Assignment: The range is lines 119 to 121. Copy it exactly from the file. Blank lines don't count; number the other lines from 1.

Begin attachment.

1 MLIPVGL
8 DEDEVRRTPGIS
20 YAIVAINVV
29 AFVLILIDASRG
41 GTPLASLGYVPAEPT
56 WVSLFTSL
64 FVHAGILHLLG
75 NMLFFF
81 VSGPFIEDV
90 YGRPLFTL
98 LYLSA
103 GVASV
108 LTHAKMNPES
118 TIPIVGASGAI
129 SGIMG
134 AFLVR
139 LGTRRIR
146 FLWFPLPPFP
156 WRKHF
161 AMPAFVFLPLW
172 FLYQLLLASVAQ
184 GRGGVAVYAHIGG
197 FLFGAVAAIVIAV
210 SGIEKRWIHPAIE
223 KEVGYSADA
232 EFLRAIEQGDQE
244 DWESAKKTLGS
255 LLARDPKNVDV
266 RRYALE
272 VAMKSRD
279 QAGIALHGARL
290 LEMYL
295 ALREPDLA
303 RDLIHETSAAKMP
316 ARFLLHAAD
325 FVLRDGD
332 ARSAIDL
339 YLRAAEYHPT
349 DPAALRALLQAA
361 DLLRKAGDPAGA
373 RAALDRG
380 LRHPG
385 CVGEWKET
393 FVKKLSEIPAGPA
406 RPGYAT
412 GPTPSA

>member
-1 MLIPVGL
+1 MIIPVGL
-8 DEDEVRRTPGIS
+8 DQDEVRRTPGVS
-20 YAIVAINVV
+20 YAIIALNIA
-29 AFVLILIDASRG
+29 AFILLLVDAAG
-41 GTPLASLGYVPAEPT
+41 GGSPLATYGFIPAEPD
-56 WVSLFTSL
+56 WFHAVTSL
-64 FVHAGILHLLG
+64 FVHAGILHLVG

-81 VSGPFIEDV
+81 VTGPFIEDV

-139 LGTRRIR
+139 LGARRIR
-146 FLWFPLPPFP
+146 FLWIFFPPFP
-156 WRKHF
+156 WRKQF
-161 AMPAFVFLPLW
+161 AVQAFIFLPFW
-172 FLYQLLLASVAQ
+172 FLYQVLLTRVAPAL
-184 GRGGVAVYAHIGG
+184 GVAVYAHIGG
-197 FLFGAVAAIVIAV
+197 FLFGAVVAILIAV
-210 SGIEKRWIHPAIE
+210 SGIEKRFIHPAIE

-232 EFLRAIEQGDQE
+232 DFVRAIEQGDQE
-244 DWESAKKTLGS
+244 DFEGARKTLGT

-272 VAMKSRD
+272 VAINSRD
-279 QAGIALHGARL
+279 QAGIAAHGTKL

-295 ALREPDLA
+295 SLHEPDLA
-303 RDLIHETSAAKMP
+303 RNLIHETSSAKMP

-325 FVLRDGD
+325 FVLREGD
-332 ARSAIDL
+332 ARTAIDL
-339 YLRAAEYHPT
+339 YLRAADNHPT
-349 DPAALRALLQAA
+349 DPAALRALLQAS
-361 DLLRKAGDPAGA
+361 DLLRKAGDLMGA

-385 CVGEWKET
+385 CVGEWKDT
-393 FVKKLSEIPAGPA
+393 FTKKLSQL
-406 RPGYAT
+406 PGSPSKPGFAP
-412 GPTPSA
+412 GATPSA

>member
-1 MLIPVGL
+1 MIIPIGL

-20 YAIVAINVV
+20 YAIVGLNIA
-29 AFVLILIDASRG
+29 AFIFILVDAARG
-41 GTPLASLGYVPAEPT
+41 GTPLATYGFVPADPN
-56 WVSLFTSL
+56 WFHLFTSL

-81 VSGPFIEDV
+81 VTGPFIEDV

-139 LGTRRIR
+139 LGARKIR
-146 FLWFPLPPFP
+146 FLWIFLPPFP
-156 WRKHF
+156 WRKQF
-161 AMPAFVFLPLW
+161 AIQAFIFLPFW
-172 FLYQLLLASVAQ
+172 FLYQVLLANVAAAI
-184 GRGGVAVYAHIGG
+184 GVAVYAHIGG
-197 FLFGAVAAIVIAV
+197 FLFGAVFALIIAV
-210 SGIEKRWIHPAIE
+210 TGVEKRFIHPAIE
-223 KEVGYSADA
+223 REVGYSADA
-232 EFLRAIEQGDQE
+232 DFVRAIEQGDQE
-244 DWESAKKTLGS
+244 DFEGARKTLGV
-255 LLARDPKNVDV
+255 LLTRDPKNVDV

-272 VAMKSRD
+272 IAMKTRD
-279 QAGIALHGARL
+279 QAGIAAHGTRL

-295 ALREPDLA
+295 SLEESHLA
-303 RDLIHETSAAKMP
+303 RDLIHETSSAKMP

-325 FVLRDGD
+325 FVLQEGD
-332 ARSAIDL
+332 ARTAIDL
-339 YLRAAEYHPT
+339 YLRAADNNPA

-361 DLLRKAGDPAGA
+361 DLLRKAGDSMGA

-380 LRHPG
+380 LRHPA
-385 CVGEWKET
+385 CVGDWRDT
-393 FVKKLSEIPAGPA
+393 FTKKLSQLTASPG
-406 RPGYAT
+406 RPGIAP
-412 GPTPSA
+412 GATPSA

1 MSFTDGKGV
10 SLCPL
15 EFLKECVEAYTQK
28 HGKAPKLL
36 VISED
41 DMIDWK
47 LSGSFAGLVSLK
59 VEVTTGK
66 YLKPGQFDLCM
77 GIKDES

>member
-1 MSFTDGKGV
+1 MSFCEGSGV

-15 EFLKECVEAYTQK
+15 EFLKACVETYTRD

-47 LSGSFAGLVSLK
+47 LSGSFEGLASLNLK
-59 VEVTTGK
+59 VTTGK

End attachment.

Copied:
-56 WVSLFTSL
+56 WFHLFTSL

-81 VSGPFIEDV